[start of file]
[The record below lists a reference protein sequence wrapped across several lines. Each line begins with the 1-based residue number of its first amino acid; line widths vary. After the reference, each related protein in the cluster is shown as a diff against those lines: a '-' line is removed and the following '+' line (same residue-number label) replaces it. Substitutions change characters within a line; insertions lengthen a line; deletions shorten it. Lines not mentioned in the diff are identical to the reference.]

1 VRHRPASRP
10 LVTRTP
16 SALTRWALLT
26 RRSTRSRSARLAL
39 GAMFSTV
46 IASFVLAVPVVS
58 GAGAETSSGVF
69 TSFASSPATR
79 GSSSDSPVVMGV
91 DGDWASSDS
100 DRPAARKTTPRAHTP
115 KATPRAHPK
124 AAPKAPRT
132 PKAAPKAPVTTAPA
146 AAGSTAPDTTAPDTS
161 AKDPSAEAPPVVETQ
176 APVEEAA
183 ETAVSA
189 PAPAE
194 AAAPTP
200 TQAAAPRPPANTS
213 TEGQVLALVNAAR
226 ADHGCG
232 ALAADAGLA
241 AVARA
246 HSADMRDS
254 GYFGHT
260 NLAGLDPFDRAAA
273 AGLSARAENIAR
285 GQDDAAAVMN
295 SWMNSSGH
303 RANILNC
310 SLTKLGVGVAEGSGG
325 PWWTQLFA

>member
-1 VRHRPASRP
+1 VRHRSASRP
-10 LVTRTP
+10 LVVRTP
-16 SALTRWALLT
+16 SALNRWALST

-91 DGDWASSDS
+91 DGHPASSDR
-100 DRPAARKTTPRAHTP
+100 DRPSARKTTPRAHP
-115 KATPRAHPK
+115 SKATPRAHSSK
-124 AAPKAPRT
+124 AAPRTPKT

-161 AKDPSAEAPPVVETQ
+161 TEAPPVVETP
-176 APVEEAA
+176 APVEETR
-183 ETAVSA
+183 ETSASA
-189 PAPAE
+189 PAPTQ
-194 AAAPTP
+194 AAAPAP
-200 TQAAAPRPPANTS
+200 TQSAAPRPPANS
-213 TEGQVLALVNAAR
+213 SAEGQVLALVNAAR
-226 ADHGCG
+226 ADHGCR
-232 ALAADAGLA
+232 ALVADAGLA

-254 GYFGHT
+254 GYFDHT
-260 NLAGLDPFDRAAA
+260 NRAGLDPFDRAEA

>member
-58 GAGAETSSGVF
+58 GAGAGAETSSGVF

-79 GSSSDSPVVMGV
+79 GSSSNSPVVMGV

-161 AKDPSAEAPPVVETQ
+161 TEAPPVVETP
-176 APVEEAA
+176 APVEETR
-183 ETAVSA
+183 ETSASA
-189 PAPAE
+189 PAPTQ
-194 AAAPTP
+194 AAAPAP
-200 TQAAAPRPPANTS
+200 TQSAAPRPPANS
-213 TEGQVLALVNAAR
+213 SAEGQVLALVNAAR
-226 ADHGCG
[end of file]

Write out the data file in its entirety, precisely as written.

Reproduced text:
[The record below lists a reference protein sequence wrapped across several lines. Each line begins with the 1-based residue number of its first amino acid; line widths vary. After the reference, each related protein in the cluster is shown as a diff against those lines: a '-' line is removed and the following '+' line (same residue-number label) replaces it. Substitutions change characters within a line; insertions lengthen a line; deletions shorten it. Lines not mentioned in the diff are identical to the reference.]

1 VRHRPASRP
10 LVTRTP
16 SALTRWALLT
26 RRSTRSRSARLAL
39 GAMFSTV
46 IASFVLAVPVVS
58 GAGAETSSGVF
69 TSFASSPATR
79 GSSSDSPVVMGV
91 DGDWASSDS
100 DRPAARKTTPRAHTP
115 KATPRAHPK
124 AAPKAPRT
132 PKAAPKAPVTTAPA
146 AAGSTAPDTTAPDTS
161 AKDPSAEAPPVVETQ
176 APVEEAA
183 ETAVSA
189 PAPAE
194 AAAPTP
200 TQAAAPRPPANTS
213 TEGQVLALVNAAR
226 ADHGCG
232 ALAADAGLA
241 AVARA
246 HSADMRDS
254 GYFGHT
260 NLAGLDPFDRAAA
273 AGLSARAENIAR
285 GQDDAAAVMN
295 SWMNSSGH
303 RANILNC
310 SLTKLGVGVAEGSGG
325 PWWTQLFA

>member
-1 VRHRPASRP
+1 VRHRSASRP
-10 LVTRTP
+10 LVVRTP
-16 SALTRWALLT
+16 SALNRWALST

-91 DGDWASSDS
+91 DGHPASSDR
-100 DRPAARKTTPRAHTP
+100 DRPSARKTTPRAHP
-115 KATPRAHPK
+115 SKATPRAHSSK
-124 AAPKAPRT
+124 AAPRTPKT

-161 AKDPSAEAPPVVETQ
+161 TEAPPVVETP
-176 APVEEAA
+176 APVEETR
-183 ETAVSA
+183 ETSASA
-189 PAPAE
+189 PAPTQ
-194 AAAPTP
+194 AAAPAP
-200 TQAAAPRPPANTS
+200 TQSAAPRPPANS
-213 TEGQVLALVNAAR
+213 SAEGQVLALVNAAR
-226 ADHGCG
+226 ADHGCR
-232 ALAADAGLA
+232 ALVADAGLA

-254 GYFGHT
+254 GYFDHT
-260 NLAGLDPFDRAAA
+260 NRAGLDPFDRAEA

>member
-58 GAGAETSSGVF
+58 GAGAGAETSSGVF

-79 GSSSDSPVVMGV
+79 GSSSNSPVVMGV

-161 AKDPSAEAPPVVETQ
+161 TEAPPVVETP
-176 APVEEAA
+176 APVEETR
-183 ETAVSA
+183 ETSASA
-189 PAPAE
+189 PAPTQ
-194 AAAPTP
+194 AAAPAP
-200 TQAAAPRPPANTS
+200 TQSAAPRPPANS
-213 TEGQVLALVNAAR
+213 SAEGQVLALVNAAR
-226 ADHGCG